Anderson America has a new program in effect to ensure that all Anderson CNC routers manufactured this year and in the future will be fully aggregate ready and capable. The initiative is touted as a way users can “future proof” their machines in the event they want to have such advanced functionality down the road, according to the company.
Sales manager Tom Flowers says the upgrades will incur no added cost to any of the machines and are beneficial to customers because they enable them to easily and inexpensively add additional capabilities later on as they become necessary. It can be looked at like an inexpensive insurance policy or a spare tire that’s there in case you need it.
“This year, every single Anderson router across the board has free and standard aggregate capability. What that means is that the tool changer is ready to accept the aggregates. There’s enough room in it and it has heavier steel clips just to support the weight of the aggregate instead of the plastic clips that come out of the tool changer,” Flowers says.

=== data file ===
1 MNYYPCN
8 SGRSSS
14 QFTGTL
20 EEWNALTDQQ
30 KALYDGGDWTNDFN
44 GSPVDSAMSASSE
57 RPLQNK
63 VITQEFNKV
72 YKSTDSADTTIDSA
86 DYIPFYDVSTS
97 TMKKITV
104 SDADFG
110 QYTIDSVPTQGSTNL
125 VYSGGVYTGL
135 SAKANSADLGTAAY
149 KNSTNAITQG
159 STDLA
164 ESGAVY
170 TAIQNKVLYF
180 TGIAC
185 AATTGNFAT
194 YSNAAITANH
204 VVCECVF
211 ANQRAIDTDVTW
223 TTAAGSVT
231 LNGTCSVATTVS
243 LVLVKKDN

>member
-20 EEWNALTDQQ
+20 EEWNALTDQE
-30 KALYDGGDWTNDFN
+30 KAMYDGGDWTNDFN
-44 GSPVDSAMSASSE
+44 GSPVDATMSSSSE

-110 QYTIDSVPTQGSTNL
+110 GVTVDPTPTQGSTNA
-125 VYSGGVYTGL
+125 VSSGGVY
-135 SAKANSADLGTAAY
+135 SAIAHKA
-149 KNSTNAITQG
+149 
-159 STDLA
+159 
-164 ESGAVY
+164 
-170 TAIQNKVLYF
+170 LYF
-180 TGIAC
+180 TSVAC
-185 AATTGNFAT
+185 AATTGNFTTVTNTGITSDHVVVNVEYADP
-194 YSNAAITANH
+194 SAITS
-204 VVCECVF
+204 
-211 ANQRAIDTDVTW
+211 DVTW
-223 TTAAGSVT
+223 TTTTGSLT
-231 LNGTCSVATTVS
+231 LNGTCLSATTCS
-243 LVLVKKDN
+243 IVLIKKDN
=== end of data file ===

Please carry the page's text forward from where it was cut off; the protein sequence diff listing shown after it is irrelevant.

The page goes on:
He explains that the way an aggregate gets installed in an Anderson machine is with a torque arm. This arm serves as an adaptor that makes the part ready for operation. Most aggregate suppliers now stock the torque arms for the machine, he adds.
“So if a customer buys an Anderson machine not knowing what an aggregate is or would be used for, then decides a year later he wished he had aggregate capability, then all they need to do is put an Anderson torque arm on an off-the-shelf aggregate. Once it’s shipped to him he can be running aggregates tomorrow.”
The new standard aggregate capability also delivers a compressed air blast to the inside of the aggregate retention ring to ensure a clean, precise and reliable connection and transmission of power.
Most of the 2015 Anderson machines already have the aggregate capabilities. As for machines manufactured in prior years, most can be retrofitted for aggregate capabilities upon request, according to the company.
For information, visit www.andersonamerica.com.
This article originally appeared in the August 2016 issue.